An Adventure in Mastering Yourself Part Two: Wherever You Go, There You Are

Greetings friends! Continuing my reflections on what year one of my masters has taught me ( post one is here), a key lesson of this year has been that if you want to create change, you need a realistic map of how to get there.

It’s taken a while to learn this. Before I moved, I wondered about where and with whom I was going to live, what classes I was going to take, the number of books I could possibly fit into my suitcase, Toronto’s weather, whether I would make any friends, what life would be like without daily sightings of mountains.. you name it, it was on the radar of things that I thought and prayed about every day. In the midst of  my uncertainty and questions, I saw a Bollywood film that I felt was the universe speaking to me through celluloid, and it seemed like song sequences in the film that showed the heroine initially nervous to explore her city but fifteen minutes later happily cooking, exploring new neighbourhoods and fulfilling her writerly dreams, could possibly describe my life in Toronto. Though nervous, I too would become Super Shagufta, a person who easily mastered all the things I previously found difficult.

And while in many ways that’s been true, because this year has been the loveliest and most interesting year I’ve ever had, as a principle it doesn’t work.Recently I was at a two day course about Islamic law as it pertains to daily living, and the instructor pointed out near the end of the class that simply knowing something is a good thing to do or an area you need improvement is not sufficient to actually bring that change about. At the time he was speaking about keeping in touch with your extended family and friends, and he noted that if you weren’t very good at keeping in touch before, you wouldn’t walk away from the class with new habits unless you made a plan about how to incorporate those goals into your day. In any area of your life, once you’ve identified areas that need work, what is necessary is to make a plan about how you’re going to implement those changes. (So in the example above, he suggested making a plan of all the people you want to keep in contact with that you haven’t spoken to in a while, and then scheduling weekly calls into your calendar to end that distance).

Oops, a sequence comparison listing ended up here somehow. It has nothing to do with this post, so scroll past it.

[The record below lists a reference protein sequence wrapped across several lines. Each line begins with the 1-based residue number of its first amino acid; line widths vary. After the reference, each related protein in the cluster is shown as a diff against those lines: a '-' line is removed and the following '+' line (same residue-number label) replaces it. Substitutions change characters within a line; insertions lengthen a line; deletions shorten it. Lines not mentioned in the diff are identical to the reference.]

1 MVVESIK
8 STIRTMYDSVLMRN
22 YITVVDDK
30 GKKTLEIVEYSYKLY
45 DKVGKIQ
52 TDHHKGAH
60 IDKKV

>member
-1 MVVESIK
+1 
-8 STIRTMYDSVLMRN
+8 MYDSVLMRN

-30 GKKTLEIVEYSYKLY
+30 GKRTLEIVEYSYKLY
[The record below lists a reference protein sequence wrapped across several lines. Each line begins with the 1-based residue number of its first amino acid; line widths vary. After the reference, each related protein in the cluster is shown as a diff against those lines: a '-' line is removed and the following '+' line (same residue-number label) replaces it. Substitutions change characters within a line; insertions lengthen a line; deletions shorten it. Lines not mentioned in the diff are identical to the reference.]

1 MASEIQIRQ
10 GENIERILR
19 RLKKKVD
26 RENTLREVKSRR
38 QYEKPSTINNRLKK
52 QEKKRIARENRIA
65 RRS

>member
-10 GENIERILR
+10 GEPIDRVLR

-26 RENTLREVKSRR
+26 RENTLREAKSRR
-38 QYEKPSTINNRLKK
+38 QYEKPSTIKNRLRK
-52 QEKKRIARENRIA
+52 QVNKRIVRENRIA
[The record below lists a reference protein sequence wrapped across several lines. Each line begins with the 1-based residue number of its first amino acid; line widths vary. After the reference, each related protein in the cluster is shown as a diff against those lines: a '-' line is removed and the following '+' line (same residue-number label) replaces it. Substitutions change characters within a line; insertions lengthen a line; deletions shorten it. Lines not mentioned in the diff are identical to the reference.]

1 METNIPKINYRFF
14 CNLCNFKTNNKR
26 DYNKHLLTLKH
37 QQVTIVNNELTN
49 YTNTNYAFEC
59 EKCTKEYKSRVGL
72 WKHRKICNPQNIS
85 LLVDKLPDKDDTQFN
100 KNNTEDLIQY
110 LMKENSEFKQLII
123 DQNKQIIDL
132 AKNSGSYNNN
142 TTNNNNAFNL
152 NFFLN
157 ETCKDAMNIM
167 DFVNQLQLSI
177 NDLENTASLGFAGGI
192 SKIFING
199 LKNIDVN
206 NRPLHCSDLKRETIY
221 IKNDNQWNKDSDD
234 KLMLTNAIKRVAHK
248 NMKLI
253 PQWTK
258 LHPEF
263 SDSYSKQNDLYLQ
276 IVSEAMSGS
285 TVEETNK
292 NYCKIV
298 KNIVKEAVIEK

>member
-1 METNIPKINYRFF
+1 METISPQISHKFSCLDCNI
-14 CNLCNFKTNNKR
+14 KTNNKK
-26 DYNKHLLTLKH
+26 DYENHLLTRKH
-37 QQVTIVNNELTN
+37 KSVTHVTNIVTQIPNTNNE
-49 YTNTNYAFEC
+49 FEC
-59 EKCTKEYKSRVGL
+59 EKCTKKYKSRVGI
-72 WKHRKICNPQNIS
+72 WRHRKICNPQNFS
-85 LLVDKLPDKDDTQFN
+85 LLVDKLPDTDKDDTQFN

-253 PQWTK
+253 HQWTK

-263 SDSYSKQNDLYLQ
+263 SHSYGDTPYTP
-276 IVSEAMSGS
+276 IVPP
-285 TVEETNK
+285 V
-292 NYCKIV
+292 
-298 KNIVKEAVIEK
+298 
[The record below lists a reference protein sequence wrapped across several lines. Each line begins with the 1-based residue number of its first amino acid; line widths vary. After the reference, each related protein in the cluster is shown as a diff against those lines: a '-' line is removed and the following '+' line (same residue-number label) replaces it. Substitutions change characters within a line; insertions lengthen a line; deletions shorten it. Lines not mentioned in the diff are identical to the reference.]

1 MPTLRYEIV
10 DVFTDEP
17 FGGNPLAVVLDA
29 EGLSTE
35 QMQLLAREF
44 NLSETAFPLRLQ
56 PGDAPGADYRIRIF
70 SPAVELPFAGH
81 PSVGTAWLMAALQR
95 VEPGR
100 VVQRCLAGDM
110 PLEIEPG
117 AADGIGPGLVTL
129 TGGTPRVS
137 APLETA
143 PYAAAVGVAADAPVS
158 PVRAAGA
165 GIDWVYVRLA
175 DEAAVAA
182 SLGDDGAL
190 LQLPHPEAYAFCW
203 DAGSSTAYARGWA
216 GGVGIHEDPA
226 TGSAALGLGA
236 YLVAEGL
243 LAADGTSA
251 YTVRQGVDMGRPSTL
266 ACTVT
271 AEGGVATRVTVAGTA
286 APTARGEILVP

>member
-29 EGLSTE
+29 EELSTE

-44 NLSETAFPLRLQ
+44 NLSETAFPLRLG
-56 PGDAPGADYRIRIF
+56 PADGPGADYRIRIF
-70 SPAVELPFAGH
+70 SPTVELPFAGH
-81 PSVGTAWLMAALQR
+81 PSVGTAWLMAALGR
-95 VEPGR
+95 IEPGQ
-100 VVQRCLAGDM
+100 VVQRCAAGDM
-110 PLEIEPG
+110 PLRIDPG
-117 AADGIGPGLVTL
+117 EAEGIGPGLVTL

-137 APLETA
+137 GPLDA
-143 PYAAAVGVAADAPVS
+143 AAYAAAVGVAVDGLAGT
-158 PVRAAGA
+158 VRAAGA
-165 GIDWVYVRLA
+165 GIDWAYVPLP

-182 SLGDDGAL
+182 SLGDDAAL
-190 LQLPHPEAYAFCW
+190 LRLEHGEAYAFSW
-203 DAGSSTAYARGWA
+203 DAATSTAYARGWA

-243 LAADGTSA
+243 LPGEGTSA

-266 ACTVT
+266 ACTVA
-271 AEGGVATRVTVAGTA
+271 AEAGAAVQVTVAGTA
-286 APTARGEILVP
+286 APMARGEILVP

Super simple lesson, but his words really resonated. At the beginning of each term I made ambitious lists of all the things that I find difficult, (whether making time for the gym, being less introverted or mustering up more enthusiasm for the kitchen) and then in my spare time I naturally gravitated to things that I love, whether public lectures, or theatre, or reading or long chats over tea, and didn’t really think about how things I didn’t naturally like would become part of the fabric of my life. Because the list was so long it was overwhelming, but making an action plan and picking one or two priorities at a time would have made more sense.

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